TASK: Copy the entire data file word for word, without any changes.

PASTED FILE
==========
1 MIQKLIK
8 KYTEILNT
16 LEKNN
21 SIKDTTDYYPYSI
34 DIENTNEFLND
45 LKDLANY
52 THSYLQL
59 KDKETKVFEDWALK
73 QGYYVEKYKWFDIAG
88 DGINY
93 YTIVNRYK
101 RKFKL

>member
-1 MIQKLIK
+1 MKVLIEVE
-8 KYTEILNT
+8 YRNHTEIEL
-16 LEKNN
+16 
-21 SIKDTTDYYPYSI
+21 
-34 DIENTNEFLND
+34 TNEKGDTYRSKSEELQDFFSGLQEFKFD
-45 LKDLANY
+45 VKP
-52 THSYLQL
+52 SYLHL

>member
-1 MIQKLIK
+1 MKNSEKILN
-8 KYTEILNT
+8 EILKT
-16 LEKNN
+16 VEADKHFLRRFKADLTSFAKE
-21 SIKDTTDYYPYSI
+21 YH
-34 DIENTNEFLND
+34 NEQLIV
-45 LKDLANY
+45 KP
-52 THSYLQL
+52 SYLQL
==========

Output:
1 MIQKLIK
8 KYTEILNT
16 LEKNN
21 SIKDTTDYYPYSI
34 DIENTNEFLND
45 LKDLANY
52 THSYLQL
59 KDKETKVFEDWALK
73 QGYYVEKYKWFDIAG
88 DGINY
93 YTIVNRYK
101 RKFKL

>member
-1 MIQKLIK
+1 MKVLIEVE
-8 KYTEILNT
+8 YRNHTEIEL
-16 LEKNN
+16 
-21 SIKDTTDYYPYSI
+21 
-34 DIENTNEFLND
+34 TNEKGDTYRSKSEELQDFFSGLQEFKFD
-45 LKDLANY
+45 VKP
-52 THSYLQL
+52 SYLHL

>member
-1 MIQKLIK
+1 MKNSEKILN
-8 KYTEILNT
+8 EILKT
-16 LEKNN
+16 VEADKHFLRRFKADLTSFAKE
-21 SIKDTTDYYPYSI
+21 YH
-34 DIENTNEFLND
+34 NEQLIV
-45 LKDLANY
+45 KP
-52 THSYLQL
+52 SYLQL